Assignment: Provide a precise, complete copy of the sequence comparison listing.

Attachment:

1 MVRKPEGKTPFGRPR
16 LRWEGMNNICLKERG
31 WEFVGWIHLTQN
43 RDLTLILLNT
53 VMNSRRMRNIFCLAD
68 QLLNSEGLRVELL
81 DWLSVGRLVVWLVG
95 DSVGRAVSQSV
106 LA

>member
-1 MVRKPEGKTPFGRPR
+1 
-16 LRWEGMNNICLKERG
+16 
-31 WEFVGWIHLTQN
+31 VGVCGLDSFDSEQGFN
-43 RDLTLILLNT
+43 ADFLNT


1 MVRKPEGKTPFGRPR
16 LRWEGMNNICLKERG
31 WEFVGWIHLTQN
43 RDLTLILLNT
53 VMNSRRMRNIFCLAD
68 QLLNSEGLRVELL
81 DWLSVGRLVVWLVG
95 DSVGRAVSQSV
106 LA

>member
-1 MVRKPEGKTPFGRPR
+1 
-16 LRWEGMNNICLKERG
+16 
-31 WEFVGWIHLTQN
+31 VGVCGLDSFDSEQGFN
-43 RDLTLILLNT
+43 ADFLNT